• Home
  • Younger women at risk with endometrial cancer on the rise
Back to all Newsletter
04 Feb 2020
Current Issue

Younger women at risk with endometrial cancer on the rise

  • Victorian Comprehensive Cancer Centre
Multidisciplinary group convenes first strategic meeting

Endometrial cancer is the most common and rapidly rising gynaecological cancer in Australia, yet research into the disease is relatively low. For women over 50, incidence is growing by 1.1% per year. But it is in younger women that the increase of incidence at 2.8% per year is worrying. For these women, the prospect of a potentially cancer-curing hysterectomy may be as devastating as the diagnosis.

In November last year, the VCCC held its first endometrial cancer workshop convened by Professor Linda Mileshkin, VCCC Research and Education Lead, Gynae-oncology. The goal was to assess the latest evidence and gaps in knowledge across the care continuum, share learnings from other successful gynae-oncology collaborations and to collectively workshop ideas for research projects that could address clinical questions. With more younger women presenting with endometrial cancer, the need to find treatments that can preserve fertility and improve the quality of life for these patients and families is becoming more urgent. 

Twenty-one organisations including VCCC alliance members, ANZGOG, Cancer Council Victoria, Cancer Australia and industry were represented in the meeting which involved more than 70 clinicians and scientists alongside consumers, allied health and nursing professionals. 

Prior to the meeting a survey was completed by delegates to map current data and sample collection and to collect views on the most important areas of need in clinical care, research and education.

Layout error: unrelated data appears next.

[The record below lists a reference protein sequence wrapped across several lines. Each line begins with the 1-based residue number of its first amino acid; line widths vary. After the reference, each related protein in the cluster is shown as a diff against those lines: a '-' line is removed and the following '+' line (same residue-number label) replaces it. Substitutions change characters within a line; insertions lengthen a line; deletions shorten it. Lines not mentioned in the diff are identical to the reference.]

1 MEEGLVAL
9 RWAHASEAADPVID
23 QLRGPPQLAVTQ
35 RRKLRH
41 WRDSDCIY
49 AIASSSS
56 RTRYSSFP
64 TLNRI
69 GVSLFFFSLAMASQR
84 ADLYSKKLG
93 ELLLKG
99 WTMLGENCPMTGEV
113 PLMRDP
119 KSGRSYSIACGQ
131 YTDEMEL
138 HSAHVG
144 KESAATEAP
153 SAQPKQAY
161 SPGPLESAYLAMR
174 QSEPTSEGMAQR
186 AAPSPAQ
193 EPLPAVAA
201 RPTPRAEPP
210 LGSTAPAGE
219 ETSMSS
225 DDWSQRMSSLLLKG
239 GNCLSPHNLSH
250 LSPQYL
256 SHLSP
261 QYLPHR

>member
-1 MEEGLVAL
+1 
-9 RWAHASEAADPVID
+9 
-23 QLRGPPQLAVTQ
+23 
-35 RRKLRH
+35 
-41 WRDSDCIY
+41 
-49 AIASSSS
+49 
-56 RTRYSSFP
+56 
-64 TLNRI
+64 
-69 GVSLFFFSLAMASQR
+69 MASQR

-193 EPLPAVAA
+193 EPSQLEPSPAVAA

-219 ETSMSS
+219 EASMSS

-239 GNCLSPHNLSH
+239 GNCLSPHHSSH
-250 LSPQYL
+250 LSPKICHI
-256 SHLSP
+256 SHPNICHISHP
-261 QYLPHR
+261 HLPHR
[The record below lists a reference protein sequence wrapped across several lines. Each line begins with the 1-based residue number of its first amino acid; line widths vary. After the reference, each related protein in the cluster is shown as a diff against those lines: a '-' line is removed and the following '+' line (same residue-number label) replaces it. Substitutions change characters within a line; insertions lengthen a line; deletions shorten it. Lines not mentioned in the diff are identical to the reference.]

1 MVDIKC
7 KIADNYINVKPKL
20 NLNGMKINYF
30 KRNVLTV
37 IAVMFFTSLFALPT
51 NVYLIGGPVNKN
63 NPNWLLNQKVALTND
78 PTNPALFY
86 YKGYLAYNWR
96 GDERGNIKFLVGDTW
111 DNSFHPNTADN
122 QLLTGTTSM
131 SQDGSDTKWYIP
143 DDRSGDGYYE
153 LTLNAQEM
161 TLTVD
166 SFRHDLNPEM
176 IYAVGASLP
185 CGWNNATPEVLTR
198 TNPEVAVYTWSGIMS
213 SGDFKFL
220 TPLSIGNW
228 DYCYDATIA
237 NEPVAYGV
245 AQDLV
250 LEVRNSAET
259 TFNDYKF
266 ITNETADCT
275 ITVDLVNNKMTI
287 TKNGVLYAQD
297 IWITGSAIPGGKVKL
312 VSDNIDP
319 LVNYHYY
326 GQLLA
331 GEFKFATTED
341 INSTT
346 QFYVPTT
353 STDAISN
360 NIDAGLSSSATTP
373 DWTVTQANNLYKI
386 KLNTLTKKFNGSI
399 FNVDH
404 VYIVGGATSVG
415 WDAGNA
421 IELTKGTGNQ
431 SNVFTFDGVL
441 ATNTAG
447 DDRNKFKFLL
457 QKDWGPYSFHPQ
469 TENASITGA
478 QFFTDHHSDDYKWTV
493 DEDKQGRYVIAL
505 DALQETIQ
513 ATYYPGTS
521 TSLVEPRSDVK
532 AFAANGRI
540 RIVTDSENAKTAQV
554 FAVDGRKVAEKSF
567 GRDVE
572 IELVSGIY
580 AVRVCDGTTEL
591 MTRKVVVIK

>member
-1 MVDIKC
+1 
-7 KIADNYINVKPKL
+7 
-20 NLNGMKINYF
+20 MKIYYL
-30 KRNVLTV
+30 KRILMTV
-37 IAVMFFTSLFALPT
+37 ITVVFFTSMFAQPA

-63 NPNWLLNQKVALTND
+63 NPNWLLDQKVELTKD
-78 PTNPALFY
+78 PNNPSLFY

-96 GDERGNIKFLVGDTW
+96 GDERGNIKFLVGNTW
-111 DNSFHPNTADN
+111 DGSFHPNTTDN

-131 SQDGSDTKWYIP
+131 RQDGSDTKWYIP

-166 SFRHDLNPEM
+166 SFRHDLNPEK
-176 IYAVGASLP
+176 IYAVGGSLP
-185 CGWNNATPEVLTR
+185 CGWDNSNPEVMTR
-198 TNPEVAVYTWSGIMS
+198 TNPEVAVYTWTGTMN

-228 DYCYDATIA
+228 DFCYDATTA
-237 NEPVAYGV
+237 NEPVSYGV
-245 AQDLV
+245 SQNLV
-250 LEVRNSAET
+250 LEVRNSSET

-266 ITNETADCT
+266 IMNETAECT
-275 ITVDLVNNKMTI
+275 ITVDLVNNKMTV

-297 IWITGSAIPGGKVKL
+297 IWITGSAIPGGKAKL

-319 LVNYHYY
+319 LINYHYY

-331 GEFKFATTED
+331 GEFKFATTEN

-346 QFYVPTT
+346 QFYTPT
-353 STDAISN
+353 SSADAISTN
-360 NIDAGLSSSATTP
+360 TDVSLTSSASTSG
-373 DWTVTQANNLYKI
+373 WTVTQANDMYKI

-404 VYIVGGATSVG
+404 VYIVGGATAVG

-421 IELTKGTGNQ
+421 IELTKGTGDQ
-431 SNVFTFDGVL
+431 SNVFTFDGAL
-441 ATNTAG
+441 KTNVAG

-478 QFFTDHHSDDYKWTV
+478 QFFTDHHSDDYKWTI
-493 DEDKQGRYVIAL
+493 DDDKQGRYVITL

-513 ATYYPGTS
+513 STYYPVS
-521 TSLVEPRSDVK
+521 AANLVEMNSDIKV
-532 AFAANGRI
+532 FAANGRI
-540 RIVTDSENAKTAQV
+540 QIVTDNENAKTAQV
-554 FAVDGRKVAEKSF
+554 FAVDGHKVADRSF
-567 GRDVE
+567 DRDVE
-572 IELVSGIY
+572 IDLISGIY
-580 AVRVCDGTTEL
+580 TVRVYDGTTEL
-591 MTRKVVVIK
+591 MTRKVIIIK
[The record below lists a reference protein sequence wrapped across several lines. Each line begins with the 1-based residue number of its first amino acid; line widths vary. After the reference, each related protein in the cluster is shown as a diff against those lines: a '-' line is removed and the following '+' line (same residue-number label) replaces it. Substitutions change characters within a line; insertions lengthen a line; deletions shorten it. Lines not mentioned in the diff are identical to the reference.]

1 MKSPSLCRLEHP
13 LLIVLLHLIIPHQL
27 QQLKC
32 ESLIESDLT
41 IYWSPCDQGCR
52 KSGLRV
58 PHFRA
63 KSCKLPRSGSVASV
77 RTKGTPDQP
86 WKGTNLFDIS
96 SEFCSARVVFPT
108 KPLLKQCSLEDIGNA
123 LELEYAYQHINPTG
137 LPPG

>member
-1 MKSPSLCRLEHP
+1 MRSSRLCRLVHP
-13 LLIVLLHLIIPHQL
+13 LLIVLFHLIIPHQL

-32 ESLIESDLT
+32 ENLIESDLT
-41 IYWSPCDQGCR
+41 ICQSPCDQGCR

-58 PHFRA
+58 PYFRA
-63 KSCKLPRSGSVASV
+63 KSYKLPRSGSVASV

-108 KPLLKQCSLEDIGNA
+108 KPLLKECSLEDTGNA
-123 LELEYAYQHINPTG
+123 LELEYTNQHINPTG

Learnings were shared from other successful research collaborations: Australian Ovarian Cancer Study (AOCS), the Australian National Endometrial Cancer Study (ANECS) and models of care from a primary care perspective. Research concepts were subsequently brainstormed within multidisciplinary groups. 

The meeting was successful in creating consensus around some key areas of need and for identifying priority areas for future collaborations.

Meetings like these are incredibly important because they compel all in the room to assess the key issues and research opportunities together. What is clear is that new impacts can be made in at least six key areas from prevention through to models of follow-up care with some exciting opportunities achievable in translational research alongside improvements in biobanking and clinical database management - Linda Mileshkin

For more information about the VCCC’s distributed leadership initiatives see the VCCC website or contact Lauren King, Program Manager, VCCC Research and Education Lead Program GI, GU, Gynae-oncology & Sarcoma